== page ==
City Hall Aims to Punish Loyal Philly Homeowners

When AVI chases away lifelong residents, maybe Mayor Nutter can tax squatters.

2013, big deal. Anything to look forward to? I don’t think so. In fact, I think the whole world is going to hell in a handbasket. I’ve had it with all the bozos in Washington who can’t work together without their next campaign in mind, and I’m fed up with our local government too. It’s clear that Michael Nutter and City Council are on board with the pervasive theme—generated by the first four years of the most divisive presidency I’ve ever seen—of class warfare. To see it any other way is justification babble.

The Fiscal Cliff fiasco aside, let’s focus on our own homegrown insanity, the “AVI tax.” The Actual Value Initiative is Nutter’s answer to a grossly failing school system and burdens hard-working homeowners and business owners. As I understand it (I’m sure someone will correct me, but I’ll do my best here), AVI replaces a system that taxed real estate as a percentage of assessed value to one that taxes on real value which, I guess, means what you could sell your property for if you wanted to, which you most likely don’t.

A home that was taxed at an assessed value could easily see its tax burden increase by 300 percent or 400 percent, especially one where the homeowner has been there a long while and has improved the house. Does this make any sense to anyone? A tax increase so overwhelming that loyal lifelong Philadelphians are forced to sell their homes and leave the city?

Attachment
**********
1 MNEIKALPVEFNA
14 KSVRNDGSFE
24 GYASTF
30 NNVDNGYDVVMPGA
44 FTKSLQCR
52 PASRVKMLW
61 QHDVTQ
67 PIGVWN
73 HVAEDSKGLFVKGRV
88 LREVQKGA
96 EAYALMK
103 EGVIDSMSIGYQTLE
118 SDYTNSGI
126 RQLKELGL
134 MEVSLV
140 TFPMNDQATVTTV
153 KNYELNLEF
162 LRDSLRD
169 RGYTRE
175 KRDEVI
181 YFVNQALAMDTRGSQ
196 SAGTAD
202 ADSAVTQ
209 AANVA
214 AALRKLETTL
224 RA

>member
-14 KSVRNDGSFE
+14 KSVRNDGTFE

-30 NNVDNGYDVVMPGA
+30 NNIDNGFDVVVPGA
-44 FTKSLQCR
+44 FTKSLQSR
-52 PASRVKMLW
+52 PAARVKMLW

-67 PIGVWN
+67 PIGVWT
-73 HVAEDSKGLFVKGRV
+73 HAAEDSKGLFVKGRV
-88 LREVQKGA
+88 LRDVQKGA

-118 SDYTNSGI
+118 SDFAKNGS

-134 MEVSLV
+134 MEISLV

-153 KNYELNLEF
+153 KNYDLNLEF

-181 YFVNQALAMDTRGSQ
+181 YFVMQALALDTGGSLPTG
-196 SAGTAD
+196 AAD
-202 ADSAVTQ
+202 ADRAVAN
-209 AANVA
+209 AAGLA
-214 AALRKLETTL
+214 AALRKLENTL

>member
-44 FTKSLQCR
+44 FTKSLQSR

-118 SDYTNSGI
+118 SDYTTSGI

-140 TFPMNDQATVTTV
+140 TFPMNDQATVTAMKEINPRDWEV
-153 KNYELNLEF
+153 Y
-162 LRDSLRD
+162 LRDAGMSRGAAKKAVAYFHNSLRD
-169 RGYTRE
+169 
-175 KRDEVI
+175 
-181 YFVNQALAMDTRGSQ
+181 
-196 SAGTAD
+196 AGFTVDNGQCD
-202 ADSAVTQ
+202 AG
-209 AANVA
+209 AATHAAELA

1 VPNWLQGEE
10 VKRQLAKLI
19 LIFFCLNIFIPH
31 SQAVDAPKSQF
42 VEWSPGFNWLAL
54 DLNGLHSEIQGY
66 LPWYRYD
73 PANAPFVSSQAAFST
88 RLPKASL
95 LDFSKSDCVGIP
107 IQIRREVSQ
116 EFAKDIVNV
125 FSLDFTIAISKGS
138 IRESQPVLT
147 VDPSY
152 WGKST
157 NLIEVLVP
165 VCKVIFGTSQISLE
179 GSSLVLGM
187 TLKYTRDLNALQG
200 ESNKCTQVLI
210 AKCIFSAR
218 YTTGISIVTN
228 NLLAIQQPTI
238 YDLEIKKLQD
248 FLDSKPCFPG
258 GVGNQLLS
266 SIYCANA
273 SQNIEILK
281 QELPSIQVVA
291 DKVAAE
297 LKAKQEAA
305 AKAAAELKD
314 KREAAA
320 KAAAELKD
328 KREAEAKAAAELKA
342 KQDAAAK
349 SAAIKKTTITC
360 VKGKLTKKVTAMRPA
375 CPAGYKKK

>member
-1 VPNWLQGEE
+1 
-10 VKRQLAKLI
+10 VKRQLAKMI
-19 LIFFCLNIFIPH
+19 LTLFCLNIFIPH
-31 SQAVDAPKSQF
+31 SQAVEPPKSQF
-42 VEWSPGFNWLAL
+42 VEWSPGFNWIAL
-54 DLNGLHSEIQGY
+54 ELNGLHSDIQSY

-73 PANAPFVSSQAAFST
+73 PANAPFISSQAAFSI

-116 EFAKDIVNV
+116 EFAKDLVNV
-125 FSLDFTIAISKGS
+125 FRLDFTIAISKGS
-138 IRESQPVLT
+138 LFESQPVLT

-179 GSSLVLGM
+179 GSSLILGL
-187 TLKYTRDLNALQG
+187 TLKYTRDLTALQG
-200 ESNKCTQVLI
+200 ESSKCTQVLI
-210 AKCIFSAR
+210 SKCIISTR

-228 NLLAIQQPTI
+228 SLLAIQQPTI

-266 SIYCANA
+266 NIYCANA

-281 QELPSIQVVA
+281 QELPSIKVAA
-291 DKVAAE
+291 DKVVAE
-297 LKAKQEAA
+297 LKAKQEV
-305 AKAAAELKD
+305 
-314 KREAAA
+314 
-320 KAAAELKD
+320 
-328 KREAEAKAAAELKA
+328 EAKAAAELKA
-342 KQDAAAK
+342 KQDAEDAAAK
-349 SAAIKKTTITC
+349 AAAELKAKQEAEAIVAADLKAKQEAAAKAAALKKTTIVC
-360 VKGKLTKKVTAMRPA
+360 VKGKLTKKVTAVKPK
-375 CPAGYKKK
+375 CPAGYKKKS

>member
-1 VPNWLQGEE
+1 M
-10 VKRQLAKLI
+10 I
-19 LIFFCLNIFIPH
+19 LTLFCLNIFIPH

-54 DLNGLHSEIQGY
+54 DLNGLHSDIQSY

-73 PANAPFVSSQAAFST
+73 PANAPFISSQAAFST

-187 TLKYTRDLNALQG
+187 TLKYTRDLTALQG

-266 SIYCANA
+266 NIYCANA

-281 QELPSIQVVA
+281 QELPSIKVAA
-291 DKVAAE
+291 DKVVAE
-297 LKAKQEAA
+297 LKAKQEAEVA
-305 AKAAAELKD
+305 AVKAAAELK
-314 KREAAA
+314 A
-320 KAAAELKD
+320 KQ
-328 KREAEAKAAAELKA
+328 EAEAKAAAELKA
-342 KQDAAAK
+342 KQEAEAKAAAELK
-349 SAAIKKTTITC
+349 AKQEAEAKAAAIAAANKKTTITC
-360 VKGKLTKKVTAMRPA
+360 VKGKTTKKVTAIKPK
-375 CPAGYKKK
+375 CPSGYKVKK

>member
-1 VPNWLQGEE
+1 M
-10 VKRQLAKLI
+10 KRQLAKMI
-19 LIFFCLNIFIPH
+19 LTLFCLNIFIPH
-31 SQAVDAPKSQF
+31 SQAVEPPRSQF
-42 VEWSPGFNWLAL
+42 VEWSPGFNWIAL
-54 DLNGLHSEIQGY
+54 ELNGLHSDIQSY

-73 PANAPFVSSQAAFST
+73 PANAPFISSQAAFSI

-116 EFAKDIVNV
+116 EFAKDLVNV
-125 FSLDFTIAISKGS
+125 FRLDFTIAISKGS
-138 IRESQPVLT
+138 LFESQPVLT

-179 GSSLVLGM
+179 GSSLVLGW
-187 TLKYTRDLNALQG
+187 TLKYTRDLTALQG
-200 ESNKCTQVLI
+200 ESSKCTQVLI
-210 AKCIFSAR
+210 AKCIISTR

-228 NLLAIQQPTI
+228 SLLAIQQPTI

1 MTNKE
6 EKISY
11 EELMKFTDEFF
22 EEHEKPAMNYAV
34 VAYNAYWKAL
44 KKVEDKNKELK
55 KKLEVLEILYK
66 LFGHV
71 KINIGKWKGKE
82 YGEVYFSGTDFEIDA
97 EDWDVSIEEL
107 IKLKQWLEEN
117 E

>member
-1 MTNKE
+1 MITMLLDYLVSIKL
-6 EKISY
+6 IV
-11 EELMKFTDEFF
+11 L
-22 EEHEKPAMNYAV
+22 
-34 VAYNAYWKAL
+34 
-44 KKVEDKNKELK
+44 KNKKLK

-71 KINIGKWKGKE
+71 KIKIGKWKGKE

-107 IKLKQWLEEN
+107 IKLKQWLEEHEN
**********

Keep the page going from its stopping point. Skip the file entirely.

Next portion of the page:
And, by the way, those houses will be less saleable because of the tax increase, and if homes go unsold, inventory will increase, and the anemic housing market will take a hit, reducing the amount of transfer tax the city receives.

Apartment-building owners are in the same boat. The only way to cover the enormous tax increase is to either pass along the burden by substantially raising rent (impossible in these dismal economic times) or sell. That’s right, let’s just turn the commercial climate into a doomsday environment to match the residential calamity. How’s 2013 looking now?

I suppose all of this would make sense if you were heartless enough to only look at the money side of it, but even that doesn’t wash in these less-than-booming times. Real-estate owners, both residential and commercial, will default and buildings will not sell to folks with deeper pockets but will glut the market and stand vacant. Nutter ought to figure out a way to tax squatters—maybe they’d contribute to the city coffers.

From Washington D.C. to Broad and Market, the class warfare continues: Tax the hard-working American to pour money down an endless black hole of spending.

Happy New Year.